George Fox and the Children of the Light
SEVENTEENTH CENTURY ENGLAND WAS TORN BY POLITICAL AND SOCIAL CONFLICT
But against this background cacophony a firm, pure voice spoke out, denouncing the ostentations of the rich, and the stranglehold of the Church on people’s lives, declaring that every person could communicate directly with God.
George Fox travelled the land sharing his testimony and with a group of close companions founded the Religious Society of Friends, more commonly known as the Quakers, who would renounce war and reach out to ‘that of God’ in everyone.
Fox’s preaching style was often uncompromising, but in his Journal – edited and introduced by Jonathan Fryer, along with a selection of Fox’s Epistles – the reader gets a strong sense of the passion and fortitude of a remarkable man struggling against the odds to get his message heard in a society that had little tolerance of dissent.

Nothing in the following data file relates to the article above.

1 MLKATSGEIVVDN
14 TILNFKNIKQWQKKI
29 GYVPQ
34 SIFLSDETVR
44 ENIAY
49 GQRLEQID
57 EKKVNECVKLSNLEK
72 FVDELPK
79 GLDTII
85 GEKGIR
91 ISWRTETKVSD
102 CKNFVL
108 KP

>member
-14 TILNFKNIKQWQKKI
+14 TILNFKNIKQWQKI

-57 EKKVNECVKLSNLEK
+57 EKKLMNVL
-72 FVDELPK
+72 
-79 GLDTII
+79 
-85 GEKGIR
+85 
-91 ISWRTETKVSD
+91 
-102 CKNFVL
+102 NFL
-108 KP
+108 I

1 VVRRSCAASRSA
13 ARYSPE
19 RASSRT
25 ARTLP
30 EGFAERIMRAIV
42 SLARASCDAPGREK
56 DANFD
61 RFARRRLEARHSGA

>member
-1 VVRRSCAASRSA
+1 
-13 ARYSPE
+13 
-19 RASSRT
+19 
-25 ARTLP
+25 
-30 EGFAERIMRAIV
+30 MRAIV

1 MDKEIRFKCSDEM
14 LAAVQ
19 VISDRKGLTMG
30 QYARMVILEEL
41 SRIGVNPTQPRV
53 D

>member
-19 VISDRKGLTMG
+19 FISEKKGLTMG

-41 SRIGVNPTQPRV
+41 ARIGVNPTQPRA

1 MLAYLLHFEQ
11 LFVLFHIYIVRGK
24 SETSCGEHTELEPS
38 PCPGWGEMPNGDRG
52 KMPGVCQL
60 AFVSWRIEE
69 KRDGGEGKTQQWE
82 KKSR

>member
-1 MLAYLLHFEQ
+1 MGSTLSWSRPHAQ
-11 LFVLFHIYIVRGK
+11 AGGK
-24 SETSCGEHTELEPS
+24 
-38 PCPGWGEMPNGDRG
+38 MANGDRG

“Jonathan Fryer has skilfully edited this version, with a useful introduction, so that Fox springs from the page.”
“George Fox and the Children of the Light is valuable as an illustration of the amazing religious ferment of the mid seventeenth century, when preachers like George Fox could attract huge crowds in market places and churchyards.”
“The quality of Fox’s spiritual counsel shines through. Jonathan Fryer’s Introduction races along, mostly painting in useful historical background.”